STD Awareness: When Syphilis Goes North

The bacteria that cause syphilis are shaped like corkscrews. Image: David Cox, CDC

Last month, a “weird” medical case made headlines. An Australian man with unexplained headaches and eye pain got a diagnosis for his mysterious symptoms when his doctors discovered he had syphilis — and the infection had spread to his head. Syphilis had caused both optic nerves to become swollen, triggering pain that worsened whenever he moved his eyes.

It might seem strange that a disease most people associate with below-the-belt symptoms can wreak havoc above the neck, but syphilis is a wanderer that can travel all over the body, sowing chaos wherever it goes.


Syphilis can quickly enter the nervous system and travel to the head, where it can cause blindness, psychiatric problems, and other trouble.


Ocular Syphilis

The bacteria that cause syphilis can be passed from one person to another through contact with a sore, which can appear on or around the mouth, genitals, or anus. Any type of sexual contact, including oral sex, can transmit these bacteria. Sores are painless, contain a highly infectious liquid, and can appear between three weeks to three months after infection. These sores aren’t always visible, which means you can’t tell if someone has syphilis just by looking at them.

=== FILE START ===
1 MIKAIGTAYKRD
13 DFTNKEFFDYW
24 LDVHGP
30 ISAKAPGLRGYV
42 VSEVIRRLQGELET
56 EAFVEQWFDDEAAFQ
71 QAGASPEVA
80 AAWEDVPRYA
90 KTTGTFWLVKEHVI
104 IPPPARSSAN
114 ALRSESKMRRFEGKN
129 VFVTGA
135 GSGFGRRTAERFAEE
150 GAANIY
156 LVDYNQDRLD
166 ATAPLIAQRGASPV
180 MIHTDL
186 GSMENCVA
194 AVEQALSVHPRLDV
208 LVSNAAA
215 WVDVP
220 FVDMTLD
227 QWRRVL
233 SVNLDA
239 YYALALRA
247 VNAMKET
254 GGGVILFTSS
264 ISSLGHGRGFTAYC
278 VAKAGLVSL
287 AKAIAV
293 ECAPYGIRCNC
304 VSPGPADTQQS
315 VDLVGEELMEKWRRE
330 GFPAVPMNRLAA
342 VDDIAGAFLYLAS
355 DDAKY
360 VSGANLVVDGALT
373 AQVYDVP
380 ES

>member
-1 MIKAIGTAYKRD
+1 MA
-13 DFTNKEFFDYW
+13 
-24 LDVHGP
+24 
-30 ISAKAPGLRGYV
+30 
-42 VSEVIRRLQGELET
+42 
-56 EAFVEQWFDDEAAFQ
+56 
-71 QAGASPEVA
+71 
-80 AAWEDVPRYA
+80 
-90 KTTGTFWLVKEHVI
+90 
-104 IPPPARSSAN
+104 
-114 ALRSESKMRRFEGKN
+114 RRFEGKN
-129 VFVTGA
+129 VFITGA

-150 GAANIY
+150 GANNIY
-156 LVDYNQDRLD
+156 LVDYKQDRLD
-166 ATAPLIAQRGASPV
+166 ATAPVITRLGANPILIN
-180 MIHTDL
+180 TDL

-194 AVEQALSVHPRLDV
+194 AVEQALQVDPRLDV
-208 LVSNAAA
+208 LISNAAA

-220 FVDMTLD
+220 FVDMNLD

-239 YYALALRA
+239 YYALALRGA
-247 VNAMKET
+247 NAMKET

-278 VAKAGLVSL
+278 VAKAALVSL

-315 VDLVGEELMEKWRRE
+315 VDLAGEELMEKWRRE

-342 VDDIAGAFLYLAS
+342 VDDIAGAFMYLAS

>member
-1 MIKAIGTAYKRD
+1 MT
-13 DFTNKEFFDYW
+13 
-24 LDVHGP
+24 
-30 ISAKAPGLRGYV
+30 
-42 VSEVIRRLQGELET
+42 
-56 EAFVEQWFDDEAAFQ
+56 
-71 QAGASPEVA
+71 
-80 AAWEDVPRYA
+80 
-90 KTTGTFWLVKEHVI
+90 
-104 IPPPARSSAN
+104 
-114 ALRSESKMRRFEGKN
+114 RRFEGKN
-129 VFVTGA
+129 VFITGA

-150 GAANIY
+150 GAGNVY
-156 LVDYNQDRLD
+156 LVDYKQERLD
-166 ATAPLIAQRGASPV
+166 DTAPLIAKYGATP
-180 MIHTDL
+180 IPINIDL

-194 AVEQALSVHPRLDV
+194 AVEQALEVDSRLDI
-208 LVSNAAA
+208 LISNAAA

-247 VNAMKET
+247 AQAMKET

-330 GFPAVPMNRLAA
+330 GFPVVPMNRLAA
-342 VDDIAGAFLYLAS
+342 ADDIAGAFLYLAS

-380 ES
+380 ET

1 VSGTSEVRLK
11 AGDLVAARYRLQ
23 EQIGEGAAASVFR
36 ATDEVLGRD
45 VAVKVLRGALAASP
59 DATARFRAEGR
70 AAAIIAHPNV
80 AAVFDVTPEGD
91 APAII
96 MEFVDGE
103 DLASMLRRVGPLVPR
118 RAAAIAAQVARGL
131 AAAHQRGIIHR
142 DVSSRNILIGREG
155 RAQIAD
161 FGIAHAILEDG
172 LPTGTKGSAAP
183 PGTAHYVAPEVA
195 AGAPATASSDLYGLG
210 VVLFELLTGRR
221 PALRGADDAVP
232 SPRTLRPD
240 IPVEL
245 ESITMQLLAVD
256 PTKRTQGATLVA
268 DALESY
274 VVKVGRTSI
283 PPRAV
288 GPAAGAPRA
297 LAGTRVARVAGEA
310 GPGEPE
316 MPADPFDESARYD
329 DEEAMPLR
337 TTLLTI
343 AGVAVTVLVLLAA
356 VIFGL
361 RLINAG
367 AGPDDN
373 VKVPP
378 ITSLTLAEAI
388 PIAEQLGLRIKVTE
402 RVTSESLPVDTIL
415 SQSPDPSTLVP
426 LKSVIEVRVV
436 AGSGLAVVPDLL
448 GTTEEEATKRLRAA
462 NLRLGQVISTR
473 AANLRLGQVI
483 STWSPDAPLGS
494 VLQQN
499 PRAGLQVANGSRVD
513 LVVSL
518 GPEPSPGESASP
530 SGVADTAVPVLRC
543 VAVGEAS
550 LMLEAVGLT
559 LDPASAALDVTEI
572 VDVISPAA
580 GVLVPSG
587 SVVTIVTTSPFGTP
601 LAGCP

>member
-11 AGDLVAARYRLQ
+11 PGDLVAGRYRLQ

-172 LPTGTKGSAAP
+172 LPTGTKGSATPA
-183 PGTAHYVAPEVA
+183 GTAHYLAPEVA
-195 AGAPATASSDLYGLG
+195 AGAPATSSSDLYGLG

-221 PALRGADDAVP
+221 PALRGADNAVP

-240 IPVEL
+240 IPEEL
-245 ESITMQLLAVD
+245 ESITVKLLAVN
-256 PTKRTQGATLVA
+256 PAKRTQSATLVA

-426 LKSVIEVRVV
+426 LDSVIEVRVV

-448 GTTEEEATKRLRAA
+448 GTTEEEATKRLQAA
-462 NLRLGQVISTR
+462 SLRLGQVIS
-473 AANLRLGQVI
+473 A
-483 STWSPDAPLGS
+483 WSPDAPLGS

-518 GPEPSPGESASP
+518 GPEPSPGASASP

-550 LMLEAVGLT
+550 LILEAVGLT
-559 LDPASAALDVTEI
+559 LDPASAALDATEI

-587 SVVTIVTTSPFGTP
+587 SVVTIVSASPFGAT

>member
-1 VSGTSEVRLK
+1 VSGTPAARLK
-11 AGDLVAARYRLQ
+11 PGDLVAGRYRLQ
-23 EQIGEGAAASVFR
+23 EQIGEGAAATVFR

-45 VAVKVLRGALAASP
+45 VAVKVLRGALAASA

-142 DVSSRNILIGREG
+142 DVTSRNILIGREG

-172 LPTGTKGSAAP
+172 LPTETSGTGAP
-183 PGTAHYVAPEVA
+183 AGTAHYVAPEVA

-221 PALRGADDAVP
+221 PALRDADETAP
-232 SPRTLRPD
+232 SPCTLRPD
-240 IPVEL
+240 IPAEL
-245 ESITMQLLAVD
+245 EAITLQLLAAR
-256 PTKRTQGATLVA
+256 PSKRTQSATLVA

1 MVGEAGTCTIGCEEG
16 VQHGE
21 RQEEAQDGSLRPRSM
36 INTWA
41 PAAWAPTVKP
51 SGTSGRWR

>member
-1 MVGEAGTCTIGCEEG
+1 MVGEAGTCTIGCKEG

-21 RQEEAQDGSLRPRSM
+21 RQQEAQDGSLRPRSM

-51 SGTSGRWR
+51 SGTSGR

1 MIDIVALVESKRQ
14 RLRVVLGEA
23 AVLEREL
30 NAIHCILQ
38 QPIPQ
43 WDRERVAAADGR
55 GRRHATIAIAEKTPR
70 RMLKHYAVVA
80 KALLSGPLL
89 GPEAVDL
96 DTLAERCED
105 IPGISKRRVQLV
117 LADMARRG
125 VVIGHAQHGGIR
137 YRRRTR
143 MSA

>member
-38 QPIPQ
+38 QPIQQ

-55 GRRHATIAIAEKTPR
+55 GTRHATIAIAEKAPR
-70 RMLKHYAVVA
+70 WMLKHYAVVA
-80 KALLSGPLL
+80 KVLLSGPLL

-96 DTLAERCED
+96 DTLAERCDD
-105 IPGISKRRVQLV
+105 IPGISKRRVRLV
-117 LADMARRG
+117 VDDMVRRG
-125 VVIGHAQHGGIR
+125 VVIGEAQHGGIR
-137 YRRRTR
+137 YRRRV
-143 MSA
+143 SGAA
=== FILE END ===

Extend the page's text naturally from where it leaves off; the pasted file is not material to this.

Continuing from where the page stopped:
Although the bacteria typically land in the mouth, genitals, or anus, they can also be sexually transmitted directly into the eye, causing redness and vision problems. After infection, syphilis sores can appear on the eyelids, tear ducts, and soft tissues around the eyes. Bacteria can also travel to the eye by entering the nervous system and blazing a trail to the optic nerve — no direct contact between the eye and a sore necessary. Continue reading

2019: A Year in Blogging

Nearly three years into the Trump administration, a lot of us are tired. The headlines got more and more draining, culminating in impeachment proceedings at the end of the year. But in response, we’re so fired up that we’re ready to storm the polls next November — and make sure our friends and family do so as well. And 2019 was also a time to be hopeful. In January, a record 102 women walked into the House of Representatives, ready to serve their constituents — making up nearly a quarter of House members, the highest proportion in U.S. history. The Senate saw gains as well, with 25 female senators out of a total of 100. Many of these newcomers made it their mission to fight for the very human and civil rights that are currently under attack.